Methodological approaches and rationale for training to prevent anterior cruciate ligament injuries in female athletes

Gregory D. Myer, Kevin R. Ford, Timothy E. Hewett

Research output: Contribution to journalReview article

53 Scopus citations


Female athletes have a four- to sevenfold increased risk of anterior cruciate ligament (ACL) injury compared with their male counterparts playing at similar levels in the same sports. The elevated risk of ACL injury in females coupled with the geometric increase in female sports participation in the last 30 years has led to a rapid rise in these injuries. This large increase in ACL injury incidence has fueled studies into both mechanisms of injury and interventions to prevent injury. A review of published multidisciplinary approaches demonstrates that several training protocols have utilized multiple components targeted toward injury prevention training and were able to reduce injury incidence in female athletes. Similar training techniques may also be used to gain improvements in measures of performance. The purpose of this review is to highlight training components that may reduce ACL injury risk and assess their potential for combined use in performance-oriented protocols.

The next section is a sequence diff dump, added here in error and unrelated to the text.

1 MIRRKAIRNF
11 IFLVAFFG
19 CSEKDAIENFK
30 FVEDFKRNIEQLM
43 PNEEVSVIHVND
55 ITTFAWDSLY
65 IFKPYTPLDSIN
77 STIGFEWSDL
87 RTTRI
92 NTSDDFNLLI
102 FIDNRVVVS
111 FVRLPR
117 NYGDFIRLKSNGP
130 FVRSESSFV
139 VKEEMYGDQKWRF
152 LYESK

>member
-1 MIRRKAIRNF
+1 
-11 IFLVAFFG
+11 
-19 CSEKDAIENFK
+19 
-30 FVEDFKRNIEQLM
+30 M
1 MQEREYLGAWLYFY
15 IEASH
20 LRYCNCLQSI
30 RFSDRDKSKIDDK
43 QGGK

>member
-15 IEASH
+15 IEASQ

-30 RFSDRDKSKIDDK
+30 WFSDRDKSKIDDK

Original languageEnglish (US)
Pages (from-to)275-285
Number of pages11
JournalScandinavian Journal of Medicine and Science in Sports
Issue number5
StatePublished - Oct 1 2004



  • Balance training
  • Gender differences
  • Injury prevention
  • Knee
  • Neuromuscular training
  • Plyometrics
  • Speed training
  • Strength

ASJC Scopus subject areas

  • Orthopedics and Sports Medicine
  • Physical Therapy, Sports Therapy and Rehabilitation

Cite this